herald

Tuesday 6 December 2016

Gaels still flowing in from the Liffey

Future looking brighter than ever for Liffey Gaels

SAR FOLEY'S father was from Kerry. Sar's mother was from Cavan. They married in 1944.

"The Polo Grounds final between Cavan and Kerry took place three years later. That must have been fun," he smiles.

Sar played for the Dublin footballers. He was there at the start of the 1970s, just before Heffo's Revolution.

He remembers the great man being around the place, and also figures like Phil Markey, Jimmy Grey and Paddy Delaney.

"The only addition to the panel that won in '74 from my time there was Brian Mullins," Sar recalls.

THRIVING

Sar first played with Liffey Gaels in 1957. It was Rialto Gaels then. Today, he sits on the committee.

The club is doing well. The juvenile structure is thriving.

Kind sponsorship has come from Brock Delappe Estate Agents of the Tyrconnell Road.

He praises the club's Games Promotiton Officer, the Dublin and Ballyboden St Enda's hurler, Simon Lambert.

"Simon is doing a tremendous job. The work that he does is unreal.

"And before Simon, Dave Farrelly from Thomas Davis was excellent."

The local schools are having a very important impact on the life of the Gaels.

Some famous people have sat in the class-rooms. Olympic athletes, Eamonn Kinsella and Brendan O'Reilly of RTé. Kevin Moran too.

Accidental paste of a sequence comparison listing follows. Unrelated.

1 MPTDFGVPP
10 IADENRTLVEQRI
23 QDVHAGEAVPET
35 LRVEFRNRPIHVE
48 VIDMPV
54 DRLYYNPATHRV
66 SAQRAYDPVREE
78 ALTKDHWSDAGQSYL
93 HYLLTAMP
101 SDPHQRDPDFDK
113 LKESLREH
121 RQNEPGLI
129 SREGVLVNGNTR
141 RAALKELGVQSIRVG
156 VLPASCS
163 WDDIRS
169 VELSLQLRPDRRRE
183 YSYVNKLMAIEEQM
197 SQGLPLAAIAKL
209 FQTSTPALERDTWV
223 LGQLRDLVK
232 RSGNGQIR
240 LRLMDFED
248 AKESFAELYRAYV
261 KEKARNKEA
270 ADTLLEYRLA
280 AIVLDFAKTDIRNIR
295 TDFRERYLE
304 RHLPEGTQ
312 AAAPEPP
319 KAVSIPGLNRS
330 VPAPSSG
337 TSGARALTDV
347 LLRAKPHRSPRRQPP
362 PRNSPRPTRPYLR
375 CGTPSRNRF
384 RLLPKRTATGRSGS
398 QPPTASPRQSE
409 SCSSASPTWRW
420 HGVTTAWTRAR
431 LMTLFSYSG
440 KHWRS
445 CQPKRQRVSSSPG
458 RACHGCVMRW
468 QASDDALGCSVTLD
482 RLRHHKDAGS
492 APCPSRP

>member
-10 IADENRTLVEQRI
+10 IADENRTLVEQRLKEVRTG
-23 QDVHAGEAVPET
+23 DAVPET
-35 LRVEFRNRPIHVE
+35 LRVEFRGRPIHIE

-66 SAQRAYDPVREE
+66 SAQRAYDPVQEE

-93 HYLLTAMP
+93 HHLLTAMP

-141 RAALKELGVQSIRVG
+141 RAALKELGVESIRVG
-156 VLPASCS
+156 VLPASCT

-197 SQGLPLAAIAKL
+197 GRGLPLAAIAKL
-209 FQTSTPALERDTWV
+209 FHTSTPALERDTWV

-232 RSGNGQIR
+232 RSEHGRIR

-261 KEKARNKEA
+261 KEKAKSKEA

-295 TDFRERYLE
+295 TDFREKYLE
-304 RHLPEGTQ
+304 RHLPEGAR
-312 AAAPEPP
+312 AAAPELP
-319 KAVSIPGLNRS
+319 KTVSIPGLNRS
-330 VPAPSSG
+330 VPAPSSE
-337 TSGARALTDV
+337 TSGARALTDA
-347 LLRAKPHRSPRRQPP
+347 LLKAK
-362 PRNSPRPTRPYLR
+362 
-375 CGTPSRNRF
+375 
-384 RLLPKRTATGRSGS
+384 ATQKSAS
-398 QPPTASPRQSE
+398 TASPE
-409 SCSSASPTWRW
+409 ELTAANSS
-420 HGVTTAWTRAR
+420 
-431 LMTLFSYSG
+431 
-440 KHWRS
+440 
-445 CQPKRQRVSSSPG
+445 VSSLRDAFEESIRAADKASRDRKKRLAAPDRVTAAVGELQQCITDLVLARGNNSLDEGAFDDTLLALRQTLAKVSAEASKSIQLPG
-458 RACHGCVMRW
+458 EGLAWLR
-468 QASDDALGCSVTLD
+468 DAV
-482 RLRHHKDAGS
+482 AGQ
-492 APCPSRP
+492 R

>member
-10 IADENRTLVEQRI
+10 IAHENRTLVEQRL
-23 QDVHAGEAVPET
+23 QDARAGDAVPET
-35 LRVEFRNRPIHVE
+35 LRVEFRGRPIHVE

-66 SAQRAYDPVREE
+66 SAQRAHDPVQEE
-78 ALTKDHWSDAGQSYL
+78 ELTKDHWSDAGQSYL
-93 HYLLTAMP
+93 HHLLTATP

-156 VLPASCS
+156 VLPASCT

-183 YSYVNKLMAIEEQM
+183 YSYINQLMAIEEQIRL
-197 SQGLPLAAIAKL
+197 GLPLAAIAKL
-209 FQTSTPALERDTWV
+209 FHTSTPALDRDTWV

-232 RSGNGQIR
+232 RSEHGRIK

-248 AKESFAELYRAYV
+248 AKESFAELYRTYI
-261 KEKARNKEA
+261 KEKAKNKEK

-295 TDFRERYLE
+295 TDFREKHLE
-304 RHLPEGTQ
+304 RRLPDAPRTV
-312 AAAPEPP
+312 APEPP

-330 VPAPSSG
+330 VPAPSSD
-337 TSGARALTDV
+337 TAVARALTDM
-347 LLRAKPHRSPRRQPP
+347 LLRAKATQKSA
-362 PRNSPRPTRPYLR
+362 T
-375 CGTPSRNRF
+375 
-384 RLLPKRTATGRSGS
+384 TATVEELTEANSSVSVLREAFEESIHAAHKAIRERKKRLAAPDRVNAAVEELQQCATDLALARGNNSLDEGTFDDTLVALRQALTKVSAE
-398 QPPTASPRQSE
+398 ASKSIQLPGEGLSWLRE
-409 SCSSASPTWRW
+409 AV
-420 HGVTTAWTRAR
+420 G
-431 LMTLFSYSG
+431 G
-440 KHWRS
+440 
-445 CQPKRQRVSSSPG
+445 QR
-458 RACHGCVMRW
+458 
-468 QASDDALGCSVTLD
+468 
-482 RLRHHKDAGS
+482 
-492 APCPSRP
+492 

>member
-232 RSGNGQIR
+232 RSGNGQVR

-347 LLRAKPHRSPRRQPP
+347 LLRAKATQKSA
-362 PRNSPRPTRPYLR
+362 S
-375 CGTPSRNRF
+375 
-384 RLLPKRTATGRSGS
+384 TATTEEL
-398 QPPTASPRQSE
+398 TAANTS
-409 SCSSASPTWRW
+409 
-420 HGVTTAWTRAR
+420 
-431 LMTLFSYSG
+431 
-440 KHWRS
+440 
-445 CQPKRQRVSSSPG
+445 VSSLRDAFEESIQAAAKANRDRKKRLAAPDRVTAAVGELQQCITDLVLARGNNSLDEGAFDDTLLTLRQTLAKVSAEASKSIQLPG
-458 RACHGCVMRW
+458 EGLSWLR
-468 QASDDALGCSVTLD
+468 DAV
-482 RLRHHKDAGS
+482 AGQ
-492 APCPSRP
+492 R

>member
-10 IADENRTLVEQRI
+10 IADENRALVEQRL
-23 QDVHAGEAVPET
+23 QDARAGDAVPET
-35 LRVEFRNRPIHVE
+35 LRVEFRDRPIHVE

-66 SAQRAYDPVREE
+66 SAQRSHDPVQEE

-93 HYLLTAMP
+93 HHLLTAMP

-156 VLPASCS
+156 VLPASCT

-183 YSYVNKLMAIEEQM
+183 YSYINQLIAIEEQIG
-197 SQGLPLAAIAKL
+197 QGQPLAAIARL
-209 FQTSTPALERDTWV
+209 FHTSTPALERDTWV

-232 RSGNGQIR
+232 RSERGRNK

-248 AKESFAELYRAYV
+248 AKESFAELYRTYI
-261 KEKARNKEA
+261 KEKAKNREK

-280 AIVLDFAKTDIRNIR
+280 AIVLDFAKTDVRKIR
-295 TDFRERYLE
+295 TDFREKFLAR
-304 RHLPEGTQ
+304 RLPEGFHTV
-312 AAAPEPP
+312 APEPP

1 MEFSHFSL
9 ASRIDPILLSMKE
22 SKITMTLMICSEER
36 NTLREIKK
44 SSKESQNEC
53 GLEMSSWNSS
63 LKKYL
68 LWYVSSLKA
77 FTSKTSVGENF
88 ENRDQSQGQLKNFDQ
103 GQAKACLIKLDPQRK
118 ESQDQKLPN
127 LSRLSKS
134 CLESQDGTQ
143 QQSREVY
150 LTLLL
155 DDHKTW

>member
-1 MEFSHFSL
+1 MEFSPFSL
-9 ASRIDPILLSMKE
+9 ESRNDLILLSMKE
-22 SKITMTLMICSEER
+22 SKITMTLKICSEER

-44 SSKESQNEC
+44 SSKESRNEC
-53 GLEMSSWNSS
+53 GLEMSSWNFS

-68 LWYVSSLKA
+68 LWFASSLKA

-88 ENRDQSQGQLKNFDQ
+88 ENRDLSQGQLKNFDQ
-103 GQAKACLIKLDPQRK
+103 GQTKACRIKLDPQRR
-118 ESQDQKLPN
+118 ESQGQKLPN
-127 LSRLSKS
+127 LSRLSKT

Kathleen Mills also hailed from Inchicore. "I remember meeting her. She won 15 All-Ireland camogie medals with Dublin, but she was such an unassuming person."

Sar often met the legendary Con Houlihan of the Evening Press. When the Gaels opened their new clubhouse on the banks of the Liffey, Con honoured it in print. "I still have the piece. The headline was: 'Gaels Flow in from the Liffey'. Con was a genius."

The clubhouse is a delight. It offers the best of facilities.

"We have a Sporting Wall. You can practice all the sports there. It's great for improving the skills. I see a few kids playing handball there. Inchicore was huge for handball."

Sar's mother, Mae, played camogie for Cavan. Her father, Thomas, was on the first Cavan side to win the Ulster football title. He was so fast they called him The Greyhound.

Sar says that many of the Liffey lads and lassies may one day play for the Dubs.

And echoing the golden words of Con, his biggest wish is for Liffey's lovely river to flow on. And on.

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